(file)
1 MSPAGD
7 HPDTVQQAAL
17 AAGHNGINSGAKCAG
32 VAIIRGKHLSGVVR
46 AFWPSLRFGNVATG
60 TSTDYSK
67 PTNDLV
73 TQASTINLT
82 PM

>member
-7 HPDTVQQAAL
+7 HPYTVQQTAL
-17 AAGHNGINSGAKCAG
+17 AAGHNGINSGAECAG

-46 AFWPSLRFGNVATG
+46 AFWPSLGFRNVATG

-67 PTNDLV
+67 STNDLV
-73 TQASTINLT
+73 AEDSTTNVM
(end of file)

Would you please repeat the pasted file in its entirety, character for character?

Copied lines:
1 MSPAGD
7 HPDTVQQAAL
17 AAGHNGINSGAKCAG
32 VAIIRGKHLSGVVR
46 AFWPSLRFGNVATG
60 TSTDYSK
67 PTNDLV
73 TQASTINLT
82 PM

>member
-7 HPDTVQQAAL
+7 HPYTVQQTAL
-17 AAGHNGINSGAKCAG
+17 AAGHNGINSGAECAG

-46 AFWPSLRFGNVATG
+46 AFWPSLGFRNVATG

-67 PTNDLV
+67 STNDLV
-73 TQASTINLT
+73 AEDSTTNVM